Picking innovation winners early in the stages of the innovation process is like a stitch-in-time. In an earlier post we had talked about how top leaders are involved less in the early parts of the innovation process viz. idea generation, concept development and testing. They seem to realize only in the development,manufacturing and launch phases that a large commitment is being made. Is this a loser idea? is the thought that now plagues the top managers. Instead, of picking winner ideas in time, now management is almost like a bystander because the project has progressed too far ahead. Sort of like the too big to fail concept. Any glitches that surface now due to research or due to the insights of the now involved top managers are brushed aside by the NPD team and their sponsors who have been more involved right from the beginning.
If some top leaders are involved as sponsors and have not been really engaging with the decision making processes of the early stage, they find themselves as hapless advocates for the project– because they are too invested by time and reputation. It's hard to now admit that they were not giving the intense focused attention as sponsors of the project when the new product team used to do all those update reports.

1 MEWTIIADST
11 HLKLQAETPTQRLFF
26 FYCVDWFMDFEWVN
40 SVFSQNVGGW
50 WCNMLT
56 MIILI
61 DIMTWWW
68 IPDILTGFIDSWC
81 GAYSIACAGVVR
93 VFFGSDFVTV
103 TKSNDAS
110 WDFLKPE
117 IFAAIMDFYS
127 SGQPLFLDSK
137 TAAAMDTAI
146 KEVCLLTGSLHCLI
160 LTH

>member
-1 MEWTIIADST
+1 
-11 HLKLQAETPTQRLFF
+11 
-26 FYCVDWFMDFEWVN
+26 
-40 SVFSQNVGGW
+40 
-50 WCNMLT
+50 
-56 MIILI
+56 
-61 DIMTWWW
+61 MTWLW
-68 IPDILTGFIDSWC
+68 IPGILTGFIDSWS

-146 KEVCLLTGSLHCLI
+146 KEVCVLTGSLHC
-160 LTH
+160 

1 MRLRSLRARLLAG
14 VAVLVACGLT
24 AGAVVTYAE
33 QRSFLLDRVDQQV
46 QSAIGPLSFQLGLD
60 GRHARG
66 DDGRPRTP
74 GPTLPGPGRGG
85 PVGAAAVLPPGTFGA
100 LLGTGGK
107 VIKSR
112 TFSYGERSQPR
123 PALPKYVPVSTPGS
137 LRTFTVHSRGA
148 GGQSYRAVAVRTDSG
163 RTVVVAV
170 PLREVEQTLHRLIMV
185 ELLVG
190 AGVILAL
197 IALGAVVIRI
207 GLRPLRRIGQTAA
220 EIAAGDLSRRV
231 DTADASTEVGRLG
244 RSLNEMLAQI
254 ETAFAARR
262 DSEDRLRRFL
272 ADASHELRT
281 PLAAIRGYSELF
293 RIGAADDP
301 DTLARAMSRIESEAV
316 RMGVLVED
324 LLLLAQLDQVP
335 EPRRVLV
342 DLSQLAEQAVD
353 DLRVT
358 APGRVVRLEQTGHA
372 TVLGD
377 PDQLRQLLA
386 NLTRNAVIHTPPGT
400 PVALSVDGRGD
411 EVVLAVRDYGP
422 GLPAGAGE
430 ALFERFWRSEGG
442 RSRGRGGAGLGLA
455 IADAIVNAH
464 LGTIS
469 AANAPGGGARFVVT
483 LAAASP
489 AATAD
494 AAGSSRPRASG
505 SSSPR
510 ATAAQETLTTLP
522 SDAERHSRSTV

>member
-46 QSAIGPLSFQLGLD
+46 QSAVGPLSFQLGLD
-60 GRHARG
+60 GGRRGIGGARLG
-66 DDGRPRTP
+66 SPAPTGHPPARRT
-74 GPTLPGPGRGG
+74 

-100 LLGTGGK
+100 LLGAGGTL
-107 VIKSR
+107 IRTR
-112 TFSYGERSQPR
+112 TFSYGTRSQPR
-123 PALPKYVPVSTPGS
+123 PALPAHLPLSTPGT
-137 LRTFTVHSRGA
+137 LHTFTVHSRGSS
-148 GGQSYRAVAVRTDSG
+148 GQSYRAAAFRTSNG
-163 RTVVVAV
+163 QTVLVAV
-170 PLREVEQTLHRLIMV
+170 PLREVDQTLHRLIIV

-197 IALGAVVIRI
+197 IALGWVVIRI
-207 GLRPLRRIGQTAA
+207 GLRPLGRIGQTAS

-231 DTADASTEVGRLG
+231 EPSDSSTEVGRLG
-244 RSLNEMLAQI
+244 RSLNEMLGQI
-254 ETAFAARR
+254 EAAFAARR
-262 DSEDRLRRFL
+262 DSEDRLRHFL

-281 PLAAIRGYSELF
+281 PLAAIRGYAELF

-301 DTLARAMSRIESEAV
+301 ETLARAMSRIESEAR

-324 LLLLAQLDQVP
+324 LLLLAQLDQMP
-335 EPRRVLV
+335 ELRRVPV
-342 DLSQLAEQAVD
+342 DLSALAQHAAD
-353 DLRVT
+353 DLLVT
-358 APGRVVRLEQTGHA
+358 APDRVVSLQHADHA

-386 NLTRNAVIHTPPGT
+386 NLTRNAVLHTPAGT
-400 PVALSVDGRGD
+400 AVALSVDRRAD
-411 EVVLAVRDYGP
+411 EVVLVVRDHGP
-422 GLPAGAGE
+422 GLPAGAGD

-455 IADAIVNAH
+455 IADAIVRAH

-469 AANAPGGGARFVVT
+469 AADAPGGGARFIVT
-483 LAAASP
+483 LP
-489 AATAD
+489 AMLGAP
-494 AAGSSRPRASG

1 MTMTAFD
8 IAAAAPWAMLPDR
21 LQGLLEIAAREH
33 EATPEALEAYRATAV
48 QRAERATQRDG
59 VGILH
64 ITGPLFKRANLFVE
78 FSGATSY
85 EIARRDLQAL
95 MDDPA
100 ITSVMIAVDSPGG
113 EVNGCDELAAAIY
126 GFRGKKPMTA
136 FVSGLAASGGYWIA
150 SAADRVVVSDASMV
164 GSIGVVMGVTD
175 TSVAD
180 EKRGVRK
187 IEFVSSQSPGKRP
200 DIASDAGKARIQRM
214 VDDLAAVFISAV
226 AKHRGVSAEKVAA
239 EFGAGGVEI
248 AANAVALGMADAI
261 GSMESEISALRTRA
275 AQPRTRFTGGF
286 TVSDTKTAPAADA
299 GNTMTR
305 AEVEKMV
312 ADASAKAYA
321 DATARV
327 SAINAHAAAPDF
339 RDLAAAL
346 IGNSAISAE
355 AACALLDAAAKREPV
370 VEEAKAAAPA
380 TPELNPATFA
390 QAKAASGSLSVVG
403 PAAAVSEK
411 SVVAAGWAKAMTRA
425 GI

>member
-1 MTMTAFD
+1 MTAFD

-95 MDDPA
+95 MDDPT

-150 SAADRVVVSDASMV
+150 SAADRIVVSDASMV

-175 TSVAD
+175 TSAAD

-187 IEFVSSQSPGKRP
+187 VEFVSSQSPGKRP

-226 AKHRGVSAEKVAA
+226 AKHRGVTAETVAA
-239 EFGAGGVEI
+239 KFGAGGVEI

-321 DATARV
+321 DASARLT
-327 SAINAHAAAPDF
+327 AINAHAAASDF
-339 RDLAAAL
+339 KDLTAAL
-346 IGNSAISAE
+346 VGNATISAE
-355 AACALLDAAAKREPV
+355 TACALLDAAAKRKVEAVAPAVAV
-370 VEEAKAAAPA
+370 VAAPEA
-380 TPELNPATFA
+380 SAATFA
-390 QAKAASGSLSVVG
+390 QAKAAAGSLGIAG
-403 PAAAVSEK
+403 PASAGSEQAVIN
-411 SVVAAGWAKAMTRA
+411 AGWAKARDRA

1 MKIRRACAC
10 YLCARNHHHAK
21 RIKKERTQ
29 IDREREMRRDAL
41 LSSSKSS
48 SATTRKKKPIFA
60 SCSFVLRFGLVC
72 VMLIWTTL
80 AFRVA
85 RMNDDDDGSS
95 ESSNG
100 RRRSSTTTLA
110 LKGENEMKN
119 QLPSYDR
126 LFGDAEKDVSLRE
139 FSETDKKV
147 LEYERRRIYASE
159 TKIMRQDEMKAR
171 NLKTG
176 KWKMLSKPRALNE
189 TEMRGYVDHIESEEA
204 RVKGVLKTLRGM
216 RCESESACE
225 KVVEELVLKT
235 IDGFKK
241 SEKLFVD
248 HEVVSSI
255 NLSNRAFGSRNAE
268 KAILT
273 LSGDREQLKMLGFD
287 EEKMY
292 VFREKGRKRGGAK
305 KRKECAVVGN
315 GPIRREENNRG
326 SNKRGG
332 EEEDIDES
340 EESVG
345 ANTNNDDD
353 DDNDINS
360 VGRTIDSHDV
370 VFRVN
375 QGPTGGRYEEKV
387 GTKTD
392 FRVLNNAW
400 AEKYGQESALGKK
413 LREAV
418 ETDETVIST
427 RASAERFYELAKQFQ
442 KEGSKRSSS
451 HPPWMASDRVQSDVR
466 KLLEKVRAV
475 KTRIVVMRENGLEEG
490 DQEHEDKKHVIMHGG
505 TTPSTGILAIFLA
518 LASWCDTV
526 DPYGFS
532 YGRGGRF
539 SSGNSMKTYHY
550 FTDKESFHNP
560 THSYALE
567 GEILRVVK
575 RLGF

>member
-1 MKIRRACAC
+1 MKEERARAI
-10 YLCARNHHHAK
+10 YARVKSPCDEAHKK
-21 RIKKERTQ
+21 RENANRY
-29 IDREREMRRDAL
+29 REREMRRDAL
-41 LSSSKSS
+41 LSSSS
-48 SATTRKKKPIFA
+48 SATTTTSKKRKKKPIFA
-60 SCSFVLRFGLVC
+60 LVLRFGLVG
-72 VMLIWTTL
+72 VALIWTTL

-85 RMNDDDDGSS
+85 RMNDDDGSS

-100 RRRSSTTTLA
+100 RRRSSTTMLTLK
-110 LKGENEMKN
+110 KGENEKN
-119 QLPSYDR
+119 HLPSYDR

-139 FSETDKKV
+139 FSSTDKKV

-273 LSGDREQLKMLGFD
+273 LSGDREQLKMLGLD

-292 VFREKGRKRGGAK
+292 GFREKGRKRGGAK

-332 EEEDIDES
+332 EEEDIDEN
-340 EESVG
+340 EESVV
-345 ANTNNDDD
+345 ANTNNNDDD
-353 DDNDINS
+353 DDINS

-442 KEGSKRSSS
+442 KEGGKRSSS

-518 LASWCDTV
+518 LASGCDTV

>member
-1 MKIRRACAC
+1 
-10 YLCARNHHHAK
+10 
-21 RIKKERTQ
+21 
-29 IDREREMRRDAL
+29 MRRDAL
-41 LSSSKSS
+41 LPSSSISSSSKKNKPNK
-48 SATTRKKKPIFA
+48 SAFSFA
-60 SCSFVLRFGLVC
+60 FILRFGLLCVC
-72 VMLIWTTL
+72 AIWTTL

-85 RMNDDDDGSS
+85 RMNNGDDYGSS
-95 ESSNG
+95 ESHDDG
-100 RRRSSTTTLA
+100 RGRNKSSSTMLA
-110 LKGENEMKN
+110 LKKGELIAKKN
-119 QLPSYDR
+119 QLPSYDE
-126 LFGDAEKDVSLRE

How can organizations overcome this problem? Here are two suggestions:
- Early parts of the innovation process are not seen as an "imminent threat" by top managers who are not sponsors. Giving priority to regular review, say monthly, of all the new product activities by top managers can help overcome this fairly common blind spot.
- In addition, a multi-functional sponsor-steering group can help get folks more focussed, earlier. Thus, if the Head of Manufacturing is the primary sponsor having senior managers from later parts of the new product process can help. Normally accounting and finance want to know about the payback and cash flow of the project. Similarly Marketing can never be too early in putting together a draft marketing plan based on the concept thus far. By just having the CFO and CMO on the steering committee can produce not only buy-in but open the door for high quality inputs from these senior leaders.
In summary, organizations should keep trying to front load the knowledge inputs of its senior leaders to the innovation process. Contact StratoServe.